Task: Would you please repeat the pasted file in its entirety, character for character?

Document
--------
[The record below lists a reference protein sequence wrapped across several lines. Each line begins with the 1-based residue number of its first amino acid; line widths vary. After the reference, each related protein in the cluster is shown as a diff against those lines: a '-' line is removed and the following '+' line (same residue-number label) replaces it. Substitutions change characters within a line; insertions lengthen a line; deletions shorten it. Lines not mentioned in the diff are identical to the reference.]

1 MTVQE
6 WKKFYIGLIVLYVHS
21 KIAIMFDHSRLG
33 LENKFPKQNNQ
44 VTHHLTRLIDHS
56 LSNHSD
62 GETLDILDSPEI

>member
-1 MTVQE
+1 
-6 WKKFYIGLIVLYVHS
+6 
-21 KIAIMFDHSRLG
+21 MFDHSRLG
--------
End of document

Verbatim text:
[The record below lists a reference protein sequence wrapped across several lines. Each line begins with the 1-based residue number of its first amino acid; line widths vary. After the reference, each related protein in the cluster is shown as a diff against those lines: a '-' line is removed and the following '+' line (same residue-number label) replaces it. Substitutions change characters within a line; insertions lengthen a line; deletions shorten it. Lines not mentioned in the diff are identical to the reference.]

1 MTVQE
6 WKKFYIGLIVLYVHS
21 KIAIMFDHSRLG
33 LENKFPKQNNQ
44 VTHHLTRLIDHS
56 LSNHSD
62 GETLDILDSPEI

>member
-1 MTVQE
+1 
-6 WKKFYIGLIVLYVHS
+6 
-21 KIAIMFDHSRLG
+21 MFDHSRLG